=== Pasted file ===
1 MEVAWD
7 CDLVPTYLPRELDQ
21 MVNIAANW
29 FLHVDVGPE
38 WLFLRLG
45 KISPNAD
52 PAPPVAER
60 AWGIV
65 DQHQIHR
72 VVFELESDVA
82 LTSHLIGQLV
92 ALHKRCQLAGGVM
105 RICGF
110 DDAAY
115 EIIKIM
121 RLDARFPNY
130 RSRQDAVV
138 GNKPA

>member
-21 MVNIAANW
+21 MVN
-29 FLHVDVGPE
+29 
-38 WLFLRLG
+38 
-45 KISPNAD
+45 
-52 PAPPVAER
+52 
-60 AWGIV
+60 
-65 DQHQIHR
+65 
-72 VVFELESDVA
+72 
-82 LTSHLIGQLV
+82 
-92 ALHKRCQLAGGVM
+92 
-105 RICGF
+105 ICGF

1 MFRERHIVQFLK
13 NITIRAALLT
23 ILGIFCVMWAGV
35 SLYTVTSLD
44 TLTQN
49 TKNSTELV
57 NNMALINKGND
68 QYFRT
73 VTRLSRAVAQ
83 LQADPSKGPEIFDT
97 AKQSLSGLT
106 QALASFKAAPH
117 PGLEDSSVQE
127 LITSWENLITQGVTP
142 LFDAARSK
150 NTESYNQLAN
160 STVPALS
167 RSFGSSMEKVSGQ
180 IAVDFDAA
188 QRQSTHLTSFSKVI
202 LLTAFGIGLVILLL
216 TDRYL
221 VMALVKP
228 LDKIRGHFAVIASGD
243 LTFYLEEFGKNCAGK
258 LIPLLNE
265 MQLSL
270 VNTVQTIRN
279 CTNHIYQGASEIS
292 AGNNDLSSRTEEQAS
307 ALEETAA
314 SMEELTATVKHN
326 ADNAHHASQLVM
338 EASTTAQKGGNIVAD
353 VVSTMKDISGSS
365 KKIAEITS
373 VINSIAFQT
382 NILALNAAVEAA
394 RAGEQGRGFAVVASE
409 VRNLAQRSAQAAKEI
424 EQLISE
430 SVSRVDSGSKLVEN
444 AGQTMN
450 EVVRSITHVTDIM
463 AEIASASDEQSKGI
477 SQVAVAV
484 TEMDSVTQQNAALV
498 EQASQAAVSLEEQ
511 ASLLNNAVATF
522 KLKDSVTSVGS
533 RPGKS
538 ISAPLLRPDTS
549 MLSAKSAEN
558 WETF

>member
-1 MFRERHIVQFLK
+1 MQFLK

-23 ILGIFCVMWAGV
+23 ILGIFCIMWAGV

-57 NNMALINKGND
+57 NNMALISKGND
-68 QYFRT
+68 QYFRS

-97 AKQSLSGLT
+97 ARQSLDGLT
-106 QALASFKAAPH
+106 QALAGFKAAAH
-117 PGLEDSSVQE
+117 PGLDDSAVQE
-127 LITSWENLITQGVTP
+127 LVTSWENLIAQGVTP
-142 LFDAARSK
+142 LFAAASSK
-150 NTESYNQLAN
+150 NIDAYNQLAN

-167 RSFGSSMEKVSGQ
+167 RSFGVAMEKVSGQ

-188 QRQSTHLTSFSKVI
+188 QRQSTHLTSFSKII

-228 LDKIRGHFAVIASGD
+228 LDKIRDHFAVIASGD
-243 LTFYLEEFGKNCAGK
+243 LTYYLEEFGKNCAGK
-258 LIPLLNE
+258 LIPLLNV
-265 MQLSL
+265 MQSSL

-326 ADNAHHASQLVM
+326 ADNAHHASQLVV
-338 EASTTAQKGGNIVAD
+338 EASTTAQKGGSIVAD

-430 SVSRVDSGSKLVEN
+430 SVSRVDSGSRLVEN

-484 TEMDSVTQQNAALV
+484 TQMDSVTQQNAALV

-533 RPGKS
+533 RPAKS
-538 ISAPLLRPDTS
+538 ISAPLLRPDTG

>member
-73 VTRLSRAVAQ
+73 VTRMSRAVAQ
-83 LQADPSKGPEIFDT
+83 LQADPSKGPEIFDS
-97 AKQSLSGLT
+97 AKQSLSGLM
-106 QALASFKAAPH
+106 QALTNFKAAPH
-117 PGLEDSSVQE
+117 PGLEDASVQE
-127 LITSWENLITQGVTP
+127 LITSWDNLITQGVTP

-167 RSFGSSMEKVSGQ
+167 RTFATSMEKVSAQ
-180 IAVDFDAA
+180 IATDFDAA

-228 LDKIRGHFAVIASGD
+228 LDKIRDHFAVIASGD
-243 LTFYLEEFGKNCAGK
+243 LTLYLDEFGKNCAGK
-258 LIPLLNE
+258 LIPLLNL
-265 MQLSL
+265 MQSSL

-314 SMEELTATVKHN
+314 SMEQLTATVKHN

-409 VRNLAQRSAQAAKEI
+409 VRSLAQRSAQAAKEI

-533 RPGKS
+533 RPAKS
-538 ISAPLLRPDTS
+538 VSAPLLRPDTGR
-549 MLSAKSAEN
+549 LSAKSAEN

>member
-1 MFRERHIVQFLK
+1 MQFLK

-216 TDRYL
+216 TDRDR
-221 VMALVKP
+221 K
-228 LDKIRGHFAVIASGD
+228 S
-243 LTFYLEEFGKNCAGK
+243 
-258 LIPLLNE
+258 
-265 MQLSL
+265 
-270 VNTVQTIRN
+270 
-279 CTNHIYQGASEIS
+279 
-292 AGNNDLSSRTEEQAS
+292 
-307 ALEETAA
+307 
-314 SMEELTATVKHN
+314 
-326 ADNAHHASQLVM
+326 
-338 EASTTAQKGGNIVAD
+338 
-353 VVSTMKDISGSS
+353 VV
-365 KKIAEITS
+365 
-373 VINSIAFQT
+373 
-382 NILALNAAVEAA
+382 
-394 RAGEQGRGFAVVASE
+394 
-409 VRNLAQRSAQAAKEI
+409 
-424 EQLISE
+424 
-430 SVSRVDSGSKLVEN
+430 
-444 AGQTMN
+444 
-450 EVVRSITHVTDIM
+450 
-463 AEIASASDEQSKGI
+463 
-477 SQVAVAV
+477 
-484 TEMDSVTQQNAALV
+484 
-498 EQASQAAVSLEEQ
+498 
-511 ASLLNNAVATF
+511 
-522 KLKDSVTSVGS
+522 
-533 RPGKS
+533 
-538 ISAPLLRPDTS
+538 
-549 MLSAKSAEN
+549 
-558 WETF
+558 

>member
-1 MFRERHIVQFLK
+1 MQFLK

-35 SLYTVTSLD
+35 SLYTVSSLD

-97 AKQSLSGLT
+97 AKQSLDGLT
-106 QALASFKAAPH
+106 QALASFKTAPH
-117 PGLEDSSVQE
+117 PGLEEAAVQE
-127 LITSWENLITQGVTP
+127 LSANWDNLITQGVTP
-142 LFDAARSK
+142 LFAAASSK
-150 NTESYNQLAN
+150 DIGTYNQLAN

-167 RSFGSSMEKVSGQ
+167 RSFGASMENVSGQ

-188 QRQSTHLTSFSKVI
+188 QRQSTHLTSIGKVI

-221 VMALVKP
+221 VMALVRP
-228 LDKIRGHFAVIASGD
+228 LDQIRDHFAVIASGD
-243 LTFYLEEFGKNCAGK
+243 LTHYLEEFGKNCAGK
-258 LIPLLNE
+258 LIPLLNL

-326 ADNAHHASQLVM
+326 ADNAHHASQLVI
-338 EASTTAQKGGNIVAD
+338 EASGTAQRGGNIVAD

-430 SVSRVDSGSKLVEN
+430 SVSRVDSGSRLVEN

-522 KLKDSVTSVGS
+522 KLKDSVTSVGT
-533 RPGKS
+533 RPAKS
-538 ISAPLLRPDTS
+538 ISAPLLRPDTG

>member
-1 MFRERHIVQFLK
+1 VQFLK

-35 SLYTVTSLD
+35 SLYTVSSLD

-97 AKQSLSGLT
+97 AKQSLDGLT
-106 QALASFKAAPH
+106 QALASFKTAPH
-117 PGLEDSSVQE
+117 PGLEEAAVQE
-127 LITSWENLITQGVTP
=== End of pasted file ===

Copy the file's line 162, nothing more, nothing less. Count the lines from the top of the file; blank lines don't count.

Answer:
-258 LIPLLNE